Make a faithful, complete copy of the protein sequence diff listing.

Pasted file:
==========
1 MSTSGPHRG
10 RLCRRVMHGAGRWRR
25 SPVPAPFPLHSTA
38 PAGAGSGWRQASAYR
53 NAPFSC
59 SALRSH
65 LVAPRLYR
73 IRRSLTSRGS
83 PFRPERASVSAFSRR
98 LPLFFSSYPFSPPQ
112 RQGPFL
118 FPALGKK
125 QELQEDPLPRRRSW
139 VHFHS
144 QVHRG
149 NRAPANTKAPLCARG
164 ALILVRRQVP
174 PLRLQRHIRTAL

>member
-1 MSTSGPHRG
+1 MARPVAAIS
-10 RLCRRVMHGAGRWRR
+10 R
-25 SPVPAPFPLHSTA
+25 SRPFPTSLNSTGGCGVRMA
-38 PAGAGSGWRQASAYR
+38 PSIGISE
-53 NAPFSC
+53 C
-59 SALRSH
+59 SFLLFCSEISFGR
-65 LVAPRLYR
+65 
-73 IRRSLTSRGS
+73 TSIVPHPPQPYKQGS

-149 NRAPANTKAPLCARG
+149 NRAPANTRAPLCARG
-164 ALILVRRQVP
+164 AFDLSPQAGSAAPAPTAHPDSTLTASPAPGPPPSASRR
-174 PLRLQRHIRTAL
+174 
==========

1 MSTSGPHRG
10 RLCRRVMHGAGRWRR
25 SPVPAPFPLHSTA
38 PAGAGSGWRQASAYR
53 NAPFSC
59 SALRSH
65 LVAPRLYR
73 IRRSLTSRGS
83 PFRPERASVSAFSRR
98 LPLFFSSYPFSPPQ
112 RQGPFL
118 FPALGKK
125 QELQEDPLPRRRSW
139 VHFHS
144 QVHRG
149 NRAPANTKAPLCARG
164 ALILVRRQVP
174 PLRLQRHIRTAL

>member
-1 MSTSGPHRG
+1 MARPVAAIS
-10 RLCRRVMHGAGRWRR
+10 R
-25 SPVPAPFPLHSTA
+25 SRPFPTSLNSTGGCGVRMA
-38 PAGAGSGWRQASAYR
+38 PSIGISE
-53 NAPFSC
+53 C
-59 SALRSH
+59 SFLLFCSEISFGR
-65 LVAPRLYR
+65 
-73 IRRSLTSRGS
+73 TSIVPHPPQPYKQGS

-149 NRAPANTKAPLCARG
+149 NRAPANTRAPLCARG
-164 ALILVRRQVP
+164 AFDLSPQAGSAAPAPTAHPDSTLTASPAPGPPPSASRR
-174 PLRLQRHIRTAL
+174 